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Polygyny, Fertility, and Savings

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  • Michele Tertilt

Abstract

Sub-Saharan Africa has a high incidence of polygyny. It is also the poorest region of the world. In this paper I ask whether banning polygyny could play any role for development. Using a quantitative model of polygyny, I find that enforcing monogamy lowers fertility, shrinks the spousal age gap, and reverses the direction of marriage payments. Polygyny leads to high bride-prices to "ration" women, which makes buying wives and selling daughters a good investment, thus crowding out investment in physical assets. For reasonable parameter values, I find that banning polygyny decreases fertility by 40 percent, increases savings by 70 percent, and increases output per capita by 170 percent.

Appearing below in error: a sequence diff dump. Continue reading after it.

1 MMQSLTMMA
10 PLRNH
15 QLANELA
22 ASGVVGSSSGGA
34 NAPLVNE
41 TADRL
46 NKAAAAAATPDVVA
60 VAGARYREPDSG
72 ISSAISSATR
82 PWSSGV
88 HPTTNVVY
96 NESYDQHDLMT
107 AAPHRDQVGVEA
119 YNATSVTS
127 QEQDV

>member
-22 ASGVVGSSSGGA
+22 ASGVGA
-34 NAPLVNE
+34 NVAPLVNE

Suggested Citation

  • Michele Tertilt, 2005. "Polygyny, Fertility, and Savings," Journal of Political Economy, University of Chicago Press, vol. 113(6), pages 1341-1370, December.
  • Handle: RePEc:ucp:jpolec:v:113:y:2005:i:6:p:1341-1370
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    References listed on IDEAS

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    1. Mikhail Golosov & Larry E. Jones & Michèle Tertilt, 2007. "Efficiency with Endogenous Population Growth," Econometrica, Econometric Society, pages 1039-1071.
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    14. Zhang, Junsen, 1994. "Bequest as a Public Good within Marriage: A Note," Journal of Political Economy, University of Chicago Press, vol. 102(1), pages 187-193, February.
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